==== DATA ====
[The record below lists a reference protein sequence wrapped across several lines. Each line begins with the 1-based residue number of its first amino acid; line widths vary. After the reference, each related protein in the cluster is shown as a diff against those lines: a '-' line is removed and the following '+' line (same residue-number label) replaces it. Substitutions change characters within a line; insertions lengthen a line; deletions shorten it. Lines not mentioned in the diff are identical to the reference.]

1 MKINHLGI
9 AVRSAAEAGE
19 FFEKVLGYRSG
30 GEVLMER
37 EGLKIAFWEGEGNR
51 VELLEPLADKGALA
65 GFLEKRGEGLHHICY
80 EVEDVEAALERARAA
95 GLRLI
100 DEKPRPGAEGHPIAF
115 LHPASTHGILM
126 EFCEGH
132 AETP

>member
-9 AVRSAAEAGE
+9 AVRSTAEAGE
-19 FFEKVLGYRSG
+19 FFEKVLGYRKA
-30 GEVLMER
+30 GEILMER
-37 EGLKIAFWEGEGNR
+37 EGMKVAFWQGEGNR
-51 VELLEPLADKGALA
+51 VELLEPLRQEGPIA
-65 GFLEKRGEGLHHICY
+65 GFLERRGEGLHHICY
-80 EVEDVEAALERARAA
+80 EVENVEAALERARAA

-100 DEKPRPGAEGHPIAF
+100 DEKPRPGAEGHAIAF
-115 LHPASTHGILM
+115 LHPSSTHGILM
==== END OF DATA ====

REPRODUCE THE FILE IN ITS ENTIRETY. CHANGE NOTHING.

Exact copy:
[The record below lists a reference protein sequence wrapped across several lines. Each line begins with the 1-based residue number of its first amino acid; line widths vary. After the reference, each related protein in the cluster is shown as a diff against those lines: a '-' line is removed and the following '+' line (same residue-number label) replaces it. Substitutions change characters within a line; insertions lengthen a line; deletions shorten it. Lines not mentioned in the diff are identical to the reference.]

1 MKINHLGI
9 AVRSAAEAGE
19 FFEKVLGYRSG
30 GEVLMER
37 EGLKIAFWEGEGNR
51 VELLEPLADKGALA
65 GFLEKRGEGLHHICY
80 EVEDVEAALERARAA
95 GLRLI
100 DEKPRPGAEGHPIAF
115 LHPASTHGILM
126 EFCEGH
132 AETP

>member
-9 AVRSAAEAGE
+9 AVRSTAEAGE
-19 FFEKVLGYRSG
+19 FFEKVLGYRKA
-30 GEVLMER
+30 GEILMER
-37 EGLKIAFWEGEGNR
+37 EGMKVAFWQGEGNR
-51 VELLEPLADKGALA
+51 VELLEPLRQEGPIA
-65 GFLEKRGEGLHHICY
+65 GFLERRGEGLHHICY
-80 EVEDVEAALERARAA
+80 EVENVEAALERARAA

-100 DEKPRPGAEGHPIAF
+100 DEKPRPGAEGHAIAF
-115 LHPASTHGILM
+115 LHPSSTHGILM